Carruth then began to make the published attacks personal; he even printed the rumor about Landis wanting to commit Clara to an insane asylum.

Although he didn't mention Charles and Clara Landis by name, everyone knew the story was about the couple.

The article, which appeared in the March 18, 1875 edition of the Vineland Independent, would be the final straw for Landis.

Reading the article the next day, Landis became infuriated. He deliberately and calmly strode into the Independent's office and, according to witnesses, shot Carruth in the back of the head.

Sensational trial in Bridgeton

The bullet still lodged in his head, Carruth would linger until Oct. 24, 1875. Landis, already jailed, stood trial for murder in January of the next year.

Court documents and newspaper articles document the testimony that captured the attention of the country. Reporters from the entire East Coast covered the trial, held in Bridgeton, before Judge Reed.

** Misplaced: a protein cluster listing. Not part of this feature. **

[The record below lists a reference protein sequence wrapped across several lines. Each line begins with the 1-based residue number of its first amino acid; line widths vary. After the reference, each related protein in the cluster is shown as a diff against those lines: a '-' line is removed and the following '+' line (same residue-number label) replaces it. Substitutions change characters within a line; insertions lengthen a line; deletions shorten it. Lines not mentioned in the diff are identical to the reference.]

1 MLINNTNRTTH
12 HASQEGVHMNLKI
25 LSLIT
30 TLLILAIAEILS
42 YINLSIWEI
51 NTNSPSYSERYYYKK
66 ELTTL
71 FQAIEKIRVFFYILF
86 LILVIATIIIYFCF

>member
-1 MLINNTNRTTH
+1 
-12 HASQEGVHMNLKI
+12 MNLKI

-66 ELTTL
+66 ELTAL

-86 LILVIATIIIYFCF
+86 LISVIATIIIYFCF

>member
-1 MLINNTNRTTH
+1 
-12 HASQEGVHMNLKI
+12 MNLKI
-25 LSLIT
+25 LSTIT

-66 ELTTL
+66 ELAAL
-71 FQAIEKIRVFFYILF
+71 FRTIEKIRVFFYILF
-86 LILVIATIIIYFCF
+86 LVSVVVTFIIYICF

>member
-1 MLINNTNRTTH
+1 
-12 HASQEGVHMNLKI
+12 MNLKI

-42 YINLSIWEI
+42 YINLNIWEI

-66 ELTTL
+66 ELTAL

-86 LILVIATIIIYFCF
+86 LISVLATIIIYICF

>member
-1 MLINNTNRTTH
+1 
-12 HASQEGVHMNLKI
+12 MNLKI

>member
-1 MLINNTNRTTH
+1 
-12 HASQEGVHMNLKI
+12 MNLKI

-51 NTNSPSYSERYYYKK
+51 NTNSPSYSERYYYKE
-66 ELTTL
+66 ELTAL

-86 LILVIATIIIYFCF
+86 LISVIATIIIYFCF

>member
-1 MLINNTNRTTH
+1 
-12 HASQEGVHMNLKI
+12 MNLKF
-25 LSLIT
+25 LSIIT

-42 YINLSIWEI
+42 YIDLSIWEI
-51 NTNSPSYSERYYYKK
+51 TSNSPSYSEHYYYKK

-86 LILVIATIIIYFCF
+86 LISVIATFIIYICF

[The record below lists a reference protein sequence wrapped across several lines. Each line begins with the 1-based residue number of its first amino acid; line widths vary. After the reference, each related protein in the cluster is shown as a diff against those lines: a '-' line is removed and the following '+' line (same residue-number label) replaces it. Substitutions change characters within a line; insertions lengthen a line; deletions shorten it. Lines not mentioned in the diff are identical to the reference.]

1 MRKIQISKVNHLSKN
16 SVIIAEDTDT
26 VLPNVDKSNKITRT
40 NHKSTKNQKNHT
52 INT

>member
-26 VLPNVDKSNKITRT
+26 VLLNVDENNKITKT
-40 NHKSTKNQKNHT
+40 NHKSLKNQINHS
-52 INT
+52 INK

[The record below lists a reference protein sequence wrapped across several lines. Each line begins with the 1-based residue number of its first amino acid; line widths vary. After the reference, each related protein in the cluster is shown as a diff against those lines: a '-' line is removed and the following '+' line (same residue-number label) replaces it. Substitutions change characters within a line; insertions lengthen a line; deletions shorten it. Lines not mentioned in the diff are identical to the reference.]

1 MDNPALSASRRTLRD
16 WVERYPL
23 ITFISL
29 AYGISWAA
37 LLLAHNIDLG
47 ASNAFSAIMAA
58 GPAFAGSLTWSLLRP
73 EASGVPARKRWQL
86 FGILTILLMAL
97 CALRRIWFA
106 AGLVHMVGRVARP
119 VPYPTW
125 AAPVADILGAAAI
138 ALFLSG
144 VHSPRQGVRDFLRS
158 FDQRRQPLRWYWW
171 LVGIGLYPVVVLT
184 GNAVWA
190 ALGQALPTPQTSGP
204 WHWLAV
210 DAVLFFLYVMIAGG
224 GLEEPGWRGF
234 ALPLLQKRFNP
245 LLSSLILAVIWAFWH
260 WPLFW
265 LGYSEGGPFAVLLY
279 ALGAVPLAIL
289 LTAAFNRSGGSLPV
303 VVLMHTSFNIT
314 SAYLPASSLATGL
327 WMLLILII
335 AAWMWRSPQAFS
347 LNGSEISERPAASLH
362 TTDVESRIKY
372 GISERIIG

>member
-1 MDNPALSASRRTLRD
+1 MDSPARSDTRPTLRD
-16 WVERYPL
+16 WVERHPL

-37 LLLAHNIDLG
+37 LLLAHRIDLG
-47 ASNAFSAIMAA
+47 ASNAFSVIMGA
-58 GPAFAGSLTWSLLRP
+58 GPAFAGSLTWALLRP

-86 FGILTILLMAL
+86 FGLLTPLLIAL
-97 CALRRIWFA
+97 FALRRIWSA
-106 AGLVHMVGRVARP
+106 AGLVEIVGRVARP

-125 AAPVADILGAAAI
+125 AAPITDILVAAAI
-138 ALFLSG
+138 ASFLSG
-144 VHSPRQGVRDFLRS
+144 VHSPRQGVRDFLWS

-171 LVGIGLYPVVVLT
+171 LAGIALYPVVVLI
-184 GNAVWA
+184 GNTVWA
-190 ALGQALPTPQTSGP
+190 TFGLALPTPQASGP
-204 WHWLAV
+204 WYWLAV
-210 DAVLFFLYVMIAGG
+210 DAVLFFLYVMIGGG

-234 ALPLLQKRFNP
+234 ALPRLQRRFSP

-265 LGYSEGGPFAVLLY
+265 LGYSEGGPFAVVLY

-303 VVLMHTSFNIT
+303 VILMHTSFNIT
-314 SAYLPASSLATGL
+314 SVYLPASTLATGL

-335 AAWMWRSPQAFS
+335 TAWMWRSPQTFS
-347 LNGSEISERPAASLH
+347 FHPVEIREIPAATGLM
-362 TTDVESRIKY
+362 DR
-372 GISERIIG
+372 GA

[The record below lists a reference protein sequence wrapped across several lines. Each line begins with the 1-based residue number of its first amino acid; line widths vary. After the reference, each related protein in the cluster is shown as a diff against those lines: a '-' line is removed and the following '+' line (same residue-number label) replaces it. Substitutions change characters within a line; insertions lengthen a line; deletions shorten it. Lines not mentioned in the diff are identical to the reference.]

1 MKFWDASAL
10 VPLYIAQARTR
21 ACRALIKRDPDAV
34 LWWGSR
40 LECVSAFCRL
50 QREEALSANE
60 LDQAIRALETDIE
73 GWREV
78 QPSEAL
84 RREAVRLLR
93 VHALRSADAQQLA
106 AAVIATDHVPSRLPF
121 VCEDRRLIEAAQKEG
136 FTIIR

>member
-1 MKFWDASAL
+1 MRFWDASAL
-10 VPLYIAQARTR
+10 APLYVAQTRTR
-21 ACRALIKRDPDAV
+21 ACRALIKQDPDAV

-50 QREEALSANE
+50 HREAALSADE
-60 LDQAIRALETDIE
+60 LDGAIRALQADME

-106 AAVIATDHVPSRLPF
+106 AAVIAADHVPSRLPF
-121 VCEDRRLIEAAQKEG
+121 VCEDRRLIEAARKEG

One of the witnesses -- Henry A. Wilbur, a printer at the Independent -- tells of Landis' entrance into the newspaper, how he asked to see Carruth, how Carruth headed for the composing room, and how Landis immediately followed him.

"Landis slipped after him into the composing room and I saw a flash and heard the report of a pistol, and Mr. Carruth fell," Wilbur testified.

"I heard Mr. Landis say, 'I have killed him, I am sorry; I did it in the case of God and humility; oh, my poor crazy wife.'

"he had in his hand an article which he said his wide had given him at the breakfast table that morning and that article had driven him to it," Wilbur said.